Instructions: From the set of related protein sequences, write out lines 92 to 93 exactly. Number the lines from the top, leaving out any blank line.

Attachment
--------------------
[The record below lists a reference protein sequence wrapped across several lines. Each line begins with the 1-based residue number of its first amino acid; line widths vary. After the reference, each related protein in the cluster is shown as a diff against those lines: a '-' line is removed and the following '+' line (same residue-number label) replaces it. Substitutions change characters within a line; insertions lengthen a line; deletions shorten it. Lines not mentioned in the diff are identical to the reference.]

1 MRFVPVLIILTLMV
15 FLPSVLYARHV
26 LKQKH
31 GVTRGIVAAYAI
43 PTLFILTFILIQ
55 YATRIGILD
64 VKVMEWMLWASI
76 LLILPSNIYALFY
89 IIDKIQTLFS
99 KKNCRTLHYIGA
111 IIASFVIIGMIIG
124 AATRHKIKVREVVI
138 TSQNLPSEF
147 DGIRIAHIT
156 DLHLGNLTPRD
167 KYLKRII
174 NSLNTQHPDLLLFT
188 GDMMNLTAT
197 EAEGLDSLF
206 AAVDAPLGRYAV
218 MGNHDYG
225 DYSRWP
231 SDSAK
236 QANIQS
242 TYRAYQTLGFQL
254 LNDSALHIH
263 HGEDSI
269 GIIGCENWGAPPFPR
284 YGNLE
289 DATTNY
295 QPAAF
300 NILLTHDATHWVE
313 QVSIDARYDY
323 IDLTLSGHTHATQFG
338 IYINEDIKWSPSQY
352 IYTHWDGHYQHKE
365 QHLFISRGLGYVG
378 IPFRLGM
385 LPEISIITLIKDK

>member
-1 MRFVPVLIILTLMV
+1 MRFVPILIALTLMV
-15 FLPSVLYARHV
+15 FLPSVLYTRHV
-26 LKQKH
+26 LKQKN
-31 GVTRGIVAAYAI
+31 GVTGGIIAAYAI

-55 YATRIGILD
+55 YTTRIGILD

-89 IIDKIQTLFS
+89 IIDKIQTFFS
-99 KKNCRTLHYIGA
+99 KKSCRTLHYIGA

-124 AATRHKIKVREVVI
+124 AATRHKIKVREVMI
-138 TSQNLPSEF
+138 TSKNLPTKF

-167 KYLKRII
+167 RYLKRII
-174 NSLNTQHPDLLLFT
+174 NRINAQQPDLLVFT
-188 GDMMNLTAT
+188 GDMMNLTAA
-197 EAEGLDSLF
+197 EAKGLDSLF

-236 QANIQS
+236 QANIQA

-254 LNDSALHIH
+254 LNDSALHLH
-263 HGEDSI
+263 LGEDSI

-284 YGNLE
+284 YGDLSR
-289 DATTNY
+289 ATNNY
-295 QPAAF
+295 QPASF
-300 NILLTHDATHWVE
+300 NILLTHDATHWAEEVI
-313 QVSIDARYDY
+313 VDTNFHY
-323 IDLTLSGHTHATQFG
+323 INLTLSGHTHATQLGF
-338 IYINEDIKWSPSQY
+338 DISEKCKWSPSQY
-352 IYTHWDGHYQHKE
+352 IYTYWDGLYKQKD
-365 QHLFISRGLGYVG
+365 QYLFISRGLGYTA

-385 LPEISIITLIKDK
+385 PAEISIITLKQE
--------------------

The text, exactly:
-385 LPEISIITLIKDK
+385 PAEISIITLKQE